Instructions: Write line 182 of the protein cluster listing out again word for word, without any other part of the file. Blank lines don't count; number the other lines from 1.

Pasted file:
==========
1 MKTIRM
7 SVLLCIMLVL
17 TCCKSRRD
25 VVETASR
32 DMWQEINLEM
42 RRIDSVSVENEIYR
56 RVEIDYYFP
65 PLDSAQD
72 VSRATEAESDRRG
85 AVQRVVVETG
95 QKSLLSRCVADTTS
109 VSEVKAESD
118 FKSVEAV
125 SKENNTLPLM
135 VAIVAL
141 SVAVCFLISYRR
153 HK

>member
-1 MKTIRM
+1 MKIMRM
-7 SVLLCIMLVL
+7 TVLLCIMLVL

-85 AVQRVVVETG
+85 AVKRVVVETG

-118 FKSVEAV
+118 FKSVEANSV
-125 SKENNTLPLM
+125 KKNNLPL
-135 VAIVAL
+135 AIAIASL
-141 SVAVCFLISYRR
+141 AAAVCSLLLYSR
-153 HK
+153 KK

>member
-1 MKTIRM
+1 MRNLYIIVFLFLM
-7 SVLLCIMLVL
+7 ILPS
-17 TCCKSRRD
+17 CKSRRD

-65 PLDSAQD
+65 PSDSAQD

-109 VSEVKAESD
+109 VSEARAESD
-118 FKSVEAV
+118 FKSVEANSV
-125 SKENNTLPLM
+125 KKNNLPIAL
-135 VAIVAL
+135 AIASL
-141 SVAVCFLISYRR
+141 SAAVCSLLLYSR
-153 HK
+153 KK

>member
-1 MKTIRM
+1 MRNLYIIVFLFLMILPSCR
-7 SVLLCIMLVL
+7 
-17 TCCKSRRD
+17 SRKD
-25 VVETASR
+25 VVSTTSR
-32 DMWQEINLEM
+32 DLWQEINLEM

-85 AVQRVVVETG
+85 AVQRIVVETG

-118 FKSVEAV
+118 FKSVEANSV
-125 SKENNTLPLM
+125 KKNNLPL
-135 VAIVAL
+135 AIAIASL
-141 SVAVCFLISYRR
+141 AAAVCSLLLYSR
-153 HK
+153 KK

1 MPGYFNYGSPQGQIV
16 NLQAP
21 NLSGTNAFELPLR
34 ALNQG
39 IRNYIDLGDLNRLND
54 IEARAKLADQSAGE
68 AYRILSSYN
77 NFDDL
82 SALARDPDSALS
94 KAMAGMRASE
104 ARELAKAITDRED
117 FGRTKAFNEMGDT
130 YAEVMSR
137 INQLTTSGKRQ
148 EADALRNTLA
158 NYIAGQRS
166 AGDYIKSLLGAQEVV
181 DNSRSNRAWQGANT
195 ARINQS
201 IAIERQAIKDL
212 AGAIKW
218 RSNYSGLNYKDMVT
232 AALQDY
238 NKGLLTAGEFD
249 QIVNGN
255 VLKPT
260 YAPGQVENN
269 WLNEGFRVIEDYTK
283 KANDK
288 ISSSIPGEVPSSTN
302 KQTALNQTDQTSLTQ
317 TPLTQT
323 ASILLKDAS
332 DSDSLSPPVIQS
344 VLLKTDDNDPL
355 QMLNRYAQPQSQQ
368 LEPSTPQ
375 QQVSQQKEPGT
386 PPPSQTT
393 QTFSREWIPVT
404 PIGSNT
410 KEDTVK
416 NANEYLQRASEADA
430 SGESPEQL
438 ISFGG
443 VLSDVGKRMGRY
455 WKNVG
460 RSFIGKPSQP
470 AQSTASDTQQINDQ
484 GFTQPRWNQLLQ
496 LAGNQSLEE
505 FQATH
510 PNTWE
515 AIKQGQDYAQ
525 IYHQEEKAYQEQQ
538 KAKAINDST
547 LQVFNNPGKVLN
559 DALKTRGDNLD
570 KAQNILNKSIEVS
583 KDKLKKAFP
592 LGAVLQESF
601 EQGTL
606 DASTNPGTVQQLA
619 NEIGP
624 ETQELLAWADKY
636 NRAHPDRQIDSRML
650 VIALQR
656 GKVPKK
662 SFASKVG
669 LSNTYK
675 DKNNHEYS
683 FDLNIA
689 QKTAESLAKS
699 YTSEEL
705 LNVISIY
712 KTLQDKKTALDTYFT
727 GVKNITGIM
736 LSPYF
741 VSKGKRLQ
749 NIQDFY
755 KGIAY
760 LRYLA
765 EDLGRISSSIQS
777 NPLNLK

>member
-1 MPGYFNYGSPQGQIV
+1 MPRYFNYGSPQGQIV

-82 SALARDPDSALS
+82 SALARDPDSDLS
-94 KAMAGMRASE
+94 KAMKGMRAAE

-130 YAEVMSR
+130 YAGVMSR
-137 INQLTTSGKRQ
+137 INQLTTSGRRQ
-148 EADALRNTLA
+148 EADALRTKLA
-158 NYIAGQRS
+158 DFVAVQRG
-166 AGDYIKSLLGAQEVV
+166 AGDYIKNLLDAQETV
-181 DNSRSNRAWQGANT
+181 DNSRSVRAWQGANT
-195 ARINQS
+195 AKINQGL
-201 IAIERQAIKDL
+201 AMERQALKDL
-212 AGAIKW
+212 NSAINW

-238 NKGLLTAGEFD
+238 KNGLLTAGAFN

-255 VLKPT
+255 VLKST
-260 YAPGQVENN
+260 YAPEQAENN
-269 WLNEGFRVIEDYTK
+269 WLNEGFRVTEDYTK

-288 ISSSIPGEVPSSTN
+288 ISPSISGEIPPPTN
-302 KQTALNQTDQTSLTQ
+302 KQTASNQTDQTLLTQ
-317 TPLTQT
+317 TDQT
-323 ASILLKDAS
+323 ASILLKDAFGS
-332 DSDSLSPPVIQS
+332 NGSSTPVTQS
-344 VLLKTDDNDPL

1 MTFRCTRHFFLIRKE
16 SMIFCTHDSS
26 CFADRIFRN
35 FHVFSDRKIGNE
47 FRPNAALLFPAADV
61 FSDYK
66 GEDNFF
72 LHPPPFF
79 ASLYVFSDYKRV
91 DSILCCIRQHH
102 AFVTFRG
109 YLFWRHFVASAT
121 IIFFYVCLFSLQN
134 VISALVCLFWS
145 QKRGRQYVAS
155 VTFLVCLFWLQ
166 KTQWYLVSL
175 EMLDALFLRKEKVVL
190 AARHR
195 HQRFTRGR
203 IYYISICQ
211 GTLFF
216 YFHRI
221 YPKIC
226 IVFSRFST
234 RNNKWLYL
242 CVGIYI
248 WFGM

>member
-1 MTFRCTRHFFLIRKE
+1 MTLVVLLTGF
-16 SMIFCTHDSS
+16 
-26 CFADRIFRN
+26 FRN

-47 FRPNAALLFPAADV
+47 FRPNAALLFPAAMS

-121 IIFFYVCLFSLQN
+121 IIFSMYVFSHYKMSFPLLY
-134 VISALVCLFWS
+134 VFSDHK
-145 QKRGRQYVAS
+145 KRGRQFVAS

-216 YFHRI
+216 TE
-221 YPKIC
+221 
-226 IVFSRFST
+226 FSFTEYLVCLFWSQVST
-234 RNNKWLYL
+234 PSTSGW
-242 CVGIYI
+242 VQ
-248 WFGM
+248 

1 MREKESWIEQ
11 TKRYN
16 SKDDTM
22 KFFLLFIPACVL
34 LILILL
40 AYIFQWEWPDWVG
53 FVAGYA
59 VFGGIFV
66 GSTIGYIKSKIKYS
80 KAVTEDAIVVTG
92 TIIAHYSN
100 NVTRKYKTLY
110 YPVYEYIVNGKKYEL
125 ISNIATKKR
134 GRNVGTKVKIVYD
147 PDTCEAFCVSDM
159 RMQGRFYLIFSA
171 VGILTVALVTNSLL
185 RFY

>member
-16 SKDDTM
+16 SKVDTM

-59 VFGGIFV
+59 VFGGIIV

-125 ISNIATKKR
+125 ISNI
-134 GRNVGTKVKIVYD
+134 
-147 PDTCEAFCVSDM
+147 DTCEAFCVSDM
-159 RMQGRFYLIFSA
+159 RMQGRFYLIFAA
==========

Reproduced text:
-195 ARINQS